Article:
“The Force also considers it insensitive, disrespectful and unpatriotic for the press release by the Army to continue to describe policemen on lawful national assignment as ‘suspected kidnappers’ long after it had become crystal clear to the Army that these are law enforcement officers who unfortunately were gruesomely murdered in the line of duty by Nigerian soldiers attached to 93 Battalion, Takum”.
Nigerians condemn killing
Nigerians from different walks of life have condemned the killings of the operatives. One of them, President of the Association of Industrial Security and Safety Operation of Nigeria, AISSON Dr. Ona Ekhomu , who described the incident as a a “preventable tragedy” , said “ the violence quotient in Taraba State is too high and that is what played out on the Biu-Jalingo Highway on August 6th.
“The widespread use of the military in public law enforcement carries grave risks as they are not trained for such duties. It should therefore be severely curtailed and the Nigeria Police Force empowered to carry out their constitutional duties”, adding that the military personnel used excessive deadly force in trying to arrest the 10 police personnel who they believed were kidnappers.
“ The use of the military in public law enforcement should be reduced to prevent further occurrence of “blue on blue” violence (friendly fire incidents). He said that the United States Congress in 1878 passed the Posse Comitatus Act (PCA) in order to forbid the use of the US military in law enforcement duties within the United States. He said that the “use of military in public law enforcement is being abused and such abuses lead to incidents of this nature”.
The security expert also said that the incident highlighted poor law enforcement tactics and poor inter-agency cooperation “particularly in the operational realm”. He said police undercover detectives suffered a lot of workplace violence as they were often mistaken for hoodlums and attacked by members of the public and even by other law enforcement officers.
He therefore, advised the Federal Government to recruit additional 100,000 police personnel to adequately police the country, adding that the under-policing of the country was creating many ungoverned spaces which was providing safe haven for kidnappers, militants, insurgents, ritual killers, cultists and other aggressors.
On his part, Executive Director, The Rule of Law and Accountability Advocacy Centre, RULAAC, Mr Okechukwu Nwagunma, , said, “ I’m saddened by the news of the gun attack on operatives of the IGP’s Intelligence Response Unit on covert operation by soldiers at a check point in Taraba, leading to the death of three operatives and one civilian and injury on many other operatives. I am also saddened by the hasty release, by the Army, of the kidnap suspect in handcuff whom they claimed they believed was a kidnap victim.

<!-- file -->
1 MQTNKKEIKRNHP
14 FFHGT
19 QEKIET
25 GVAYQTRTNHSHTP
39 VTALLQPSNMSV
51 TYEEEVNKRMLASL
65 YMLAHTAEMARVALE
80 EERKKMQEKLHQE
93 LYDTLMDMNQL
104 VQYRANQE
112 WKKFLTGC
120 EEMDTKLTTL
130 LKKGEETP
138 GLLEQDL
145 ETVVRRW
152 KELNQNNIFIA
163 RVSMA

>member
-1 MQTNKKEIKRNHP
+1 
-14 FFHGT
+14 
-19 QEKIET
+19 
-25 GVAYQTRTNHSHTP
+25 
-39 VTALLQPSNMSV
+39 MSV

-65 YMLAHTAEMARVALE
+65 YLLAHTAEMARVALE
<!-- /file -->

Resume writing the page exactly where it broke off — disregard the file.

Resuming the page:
“The Army claimed they received a distress from a community that a suspected kidnap gang had kidnapped someone from the community. They also claimed that the Police team which they mistook to be the kidnappers refused to stop at three consecutive military check points which warranted their pursuit and gun attack on the suspected kidnappers who engaged them in a gun fire exchange.
They said the incident happened due to ‘lack of proper coordination and liaison’.
Issues for concern are : Did the Police team inform the Police authorities within the jurisdiction about their presence and mission?
Did the Police team refuse to stop at the military check points when flagged to stop?; Why did the army immediately release the suspect in handcuff, even if they believed he was a kidnap victim?; This incident needs to be properly and exhaustively investigated to find out what happened”.
On its part, Crime Reporters Association of Nigeria, CRAN, described the incident as unfortunate, saying it could have been avoided had professionalism been displayed on the part of both security agencies.
A statement signed by its Secretary, Ethics and Human Interest Committee, Mr Frank Oshanugor, read, “
We demand as a matter of urgency, that discreet investigation into the killing be carried out by the Joint Investigation Panel constituted by the Army headquarters and the Nigeria Police Force, headed by the Deputy Inspector General of Police in-charge of Criminal Investigation Department, DIG Mike Ogbizi, to ascertain the actual circumstances surrounding the gun attack and that the findings be made public . The investigation should also include : whether the operatives refused to stop at the Military checkpoints as claimed by the Army; Whether there was any distress call on the abduction of anyone: who and when the distress call was made as claimed by the Army;
Who released the handcuffed suspect that was being taken to Jalingo by the operatives and who gave the command to the troop to fire at the operatives’ vehicle’.